Models of curves and valuations
The Semistable Reduction Theorem by Deligne and Mumford states that any absolutely irreducible smooth projective curve over a field with a discrete valuation has a semistable model, at least if one admits a finite separable extension of the base field. The original proof does not provide a construction which can in practice be exploited to compute semistable models of curves. A recent proof of the Semistable Reduction Theorem by Arzdorf and Wewers uses techniques which are more accessible to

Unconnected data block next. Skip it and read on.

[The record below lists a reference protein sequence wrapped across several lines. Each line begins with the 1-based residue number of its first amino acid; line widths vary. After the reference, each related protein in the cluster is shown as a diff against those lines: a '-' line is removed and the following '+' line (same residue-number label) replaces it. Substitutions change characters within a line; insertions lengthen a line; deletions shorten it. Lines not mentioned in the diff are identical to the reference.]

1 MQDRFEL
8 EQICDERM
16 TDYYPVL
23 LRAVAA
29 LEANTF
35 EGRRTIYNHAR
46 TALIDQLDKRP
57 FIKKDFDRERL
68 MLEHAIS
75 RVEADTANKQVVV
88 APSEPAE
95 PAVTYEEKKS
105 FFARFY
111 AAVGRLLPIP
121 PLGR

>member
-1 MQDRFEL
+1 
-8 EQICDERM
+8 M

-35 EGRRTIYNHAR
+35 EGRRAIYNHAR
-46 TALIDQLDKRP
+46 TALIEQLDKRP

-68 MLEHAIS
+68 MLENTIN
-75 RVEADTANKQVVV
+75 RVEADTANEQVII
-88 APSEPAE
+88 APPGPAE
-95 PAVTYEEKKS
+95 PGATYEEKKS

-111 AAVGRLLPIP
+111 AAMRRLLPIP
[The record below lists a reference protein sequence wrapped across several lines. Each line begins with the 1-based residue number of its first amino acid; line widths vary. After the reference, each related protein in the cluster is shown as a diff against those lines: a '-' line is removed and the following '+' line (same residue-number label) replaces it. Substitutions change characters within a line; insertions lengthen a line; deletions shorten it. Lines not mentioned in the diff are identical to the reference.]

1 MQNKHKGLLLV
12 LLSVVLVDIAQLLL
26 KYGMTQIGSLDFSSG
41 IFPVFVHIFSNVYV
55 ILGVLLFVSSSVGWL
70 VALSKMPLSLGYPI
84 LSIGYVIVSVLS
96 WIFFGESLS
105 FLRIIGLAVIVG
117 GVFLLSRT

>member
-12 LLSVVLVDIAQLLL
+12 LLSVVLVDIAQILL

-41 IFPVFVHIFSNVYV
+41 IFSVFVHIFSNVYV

... re accessible to algorithmic constructions. The present work makes several aspects of their approach explicit and realizes them in a computer algebra system. We represent models as finite sets of discrete valuations which correspond to the irreducible components of the special fiber. A theory by Mac Lane provides a compact representation of such valuations which is well suited for algorithmic considerations. In particular, it allows us to efficiently compute the normalization of a model of X in Y, i.e., the valuations which correspond to the normalization. From this we can also immediately deduce whether a model has reduced special fiber or not, a necessary condition for a model to be semistable. If the special fiber of a model is not reduced, then a theorem of Epp guarantees that there is a finite extension of the base field which makes it reduced. As Epp"s method is not fully constructive, we discuss alternatives to his approach. Using the theory of Mac Lane valuations, we provide a new algorithm to construct such an extension of the base field when working in mixed characteristic (0,p). Our algorithm is provably correct if p does only divide the degree of the cover of Y over X once. Assuming that the special fiber is reduced, we provide a new algorithm to compute equations for certain affine patches of the special fiber. Finally, we illustrate all the techniques developed in this work by computing semistable models in several examples.